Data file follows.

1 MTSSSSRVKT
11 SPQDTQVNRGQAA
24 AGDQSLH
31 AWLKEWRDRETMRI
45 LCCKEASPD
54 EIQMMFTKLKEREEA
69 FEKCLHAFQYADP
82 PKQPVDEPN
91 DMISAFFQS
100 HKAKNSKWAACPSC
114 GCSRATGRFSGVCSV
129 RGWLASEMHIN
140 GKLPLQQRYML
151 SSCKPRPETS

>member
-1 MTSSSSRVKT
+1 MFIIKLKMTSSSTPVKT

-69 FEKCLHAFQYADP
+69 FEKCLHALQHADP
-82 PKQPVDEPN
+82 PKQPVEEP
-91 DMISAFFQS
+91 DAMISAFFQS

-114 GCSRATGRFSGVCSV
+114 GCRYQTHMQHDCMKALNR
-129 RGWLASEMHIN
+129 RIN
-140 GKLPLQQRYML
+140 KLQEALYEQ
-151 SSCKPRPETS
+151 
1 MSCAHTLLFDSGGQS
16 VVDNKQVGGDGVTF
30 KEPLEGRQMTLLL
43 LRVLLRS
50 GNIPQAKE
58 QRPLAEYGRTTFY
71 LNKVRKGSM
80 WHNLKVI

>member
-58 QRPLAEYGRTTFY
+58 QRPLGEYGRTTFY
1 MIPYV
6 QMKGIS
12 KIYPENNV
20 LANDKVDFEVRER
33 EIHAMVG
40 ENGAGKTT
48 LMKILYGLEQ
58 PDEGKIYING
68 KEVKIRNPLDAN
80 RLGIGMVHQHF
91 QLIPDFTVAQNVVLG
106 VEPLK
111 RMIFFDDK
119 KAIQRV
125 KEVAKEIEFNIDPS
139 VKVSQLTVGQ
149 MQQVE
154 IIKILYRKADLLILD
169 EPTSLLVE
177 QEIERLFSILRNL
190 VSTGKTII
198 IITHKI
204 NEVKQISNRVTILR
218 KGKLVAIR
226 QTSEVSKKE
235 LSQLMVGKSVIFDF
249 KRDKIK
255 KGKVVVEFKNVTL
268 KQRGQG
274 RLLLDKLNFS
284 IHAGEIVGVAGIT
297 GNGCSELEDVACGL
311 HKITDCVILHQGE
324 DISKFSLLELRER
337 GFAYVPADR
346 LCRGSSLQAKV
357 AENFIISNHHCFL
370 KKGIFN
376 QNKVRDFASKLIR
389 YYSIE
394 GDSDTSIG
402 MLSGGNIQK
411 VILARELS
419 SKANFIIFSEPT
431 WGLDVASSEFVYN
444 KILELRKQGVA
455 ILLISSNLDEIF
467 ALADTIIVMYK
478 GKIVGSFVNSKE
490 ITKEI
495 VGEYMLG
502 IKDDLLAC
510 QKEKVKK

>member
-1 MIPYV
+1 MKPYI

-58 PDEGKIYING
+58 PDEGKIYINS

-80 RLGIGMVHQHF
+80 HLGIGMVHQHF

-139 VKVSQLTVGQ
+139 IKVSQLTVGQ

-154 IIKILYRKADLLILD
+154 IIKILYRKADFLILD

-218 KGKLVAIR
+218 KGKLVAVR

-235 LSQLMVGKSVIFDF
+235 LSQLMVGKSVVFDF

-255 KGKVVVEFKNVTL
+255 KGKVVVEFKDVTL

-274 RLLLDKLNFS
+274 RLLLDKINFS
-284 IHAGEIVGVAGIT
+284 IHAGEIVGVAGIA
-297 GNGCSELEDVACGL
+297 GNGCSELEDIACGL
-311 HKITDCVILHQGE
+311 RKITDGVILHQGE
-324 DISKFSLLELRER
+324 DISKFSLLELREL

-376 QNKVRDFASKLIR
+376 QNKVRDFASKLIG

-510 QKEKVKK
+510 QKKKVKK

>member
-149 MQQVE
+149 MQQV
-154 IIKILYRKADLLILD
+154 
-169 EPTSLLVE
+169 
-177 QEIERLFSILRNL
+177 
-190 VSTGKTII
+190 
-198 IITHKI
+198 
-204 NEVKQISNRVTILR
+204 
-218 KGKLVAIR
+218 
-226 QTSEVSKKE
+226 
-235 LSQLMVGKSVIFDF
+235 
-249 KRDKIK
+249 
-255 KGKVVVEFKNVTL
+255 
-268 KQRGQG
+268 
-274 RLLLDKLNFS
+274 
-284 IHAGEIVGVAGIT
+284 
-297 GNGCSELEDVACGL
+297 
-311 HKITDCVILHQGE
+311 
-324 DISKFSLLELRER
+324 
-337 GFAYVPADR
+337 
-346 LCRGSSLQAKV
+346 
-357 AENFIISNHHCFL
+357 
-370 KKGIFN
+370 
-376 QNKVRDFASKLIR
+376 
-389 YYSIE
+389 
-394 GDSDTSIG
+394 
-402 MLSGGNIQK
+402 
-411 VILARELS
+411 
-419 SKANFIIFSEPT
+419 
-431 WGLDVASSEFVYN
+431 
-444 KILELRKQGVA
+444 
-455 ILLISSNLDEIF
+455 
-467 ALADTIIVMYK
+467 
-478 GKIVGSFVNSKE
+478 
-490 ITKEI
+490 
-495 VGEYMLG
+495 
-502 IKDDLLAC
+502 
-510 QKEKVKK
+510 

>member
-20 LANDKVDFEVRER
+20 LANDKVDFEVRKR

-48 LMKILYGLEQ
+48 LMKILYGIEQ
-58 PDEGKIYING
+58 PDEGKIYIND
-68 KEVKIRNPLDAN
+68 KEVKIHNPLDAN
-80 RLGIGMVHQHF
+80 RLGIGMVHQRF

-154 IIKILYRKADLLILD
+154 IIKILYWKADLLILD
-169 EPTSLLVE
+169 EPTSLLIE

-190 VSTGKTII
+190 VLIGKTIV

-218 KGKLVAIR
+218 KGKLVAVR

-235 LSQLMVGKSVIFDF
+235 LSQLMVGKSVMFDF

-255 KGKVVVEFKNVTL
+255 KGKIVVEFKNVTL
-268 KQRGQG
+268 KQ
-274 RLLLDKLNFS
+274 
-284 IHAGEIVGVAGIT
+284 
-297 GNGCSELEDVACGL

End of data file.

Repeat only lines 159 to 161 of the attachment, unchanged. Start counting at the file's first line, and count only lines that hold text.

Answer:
+297 
-311 HKITDCVILHQGE
+311 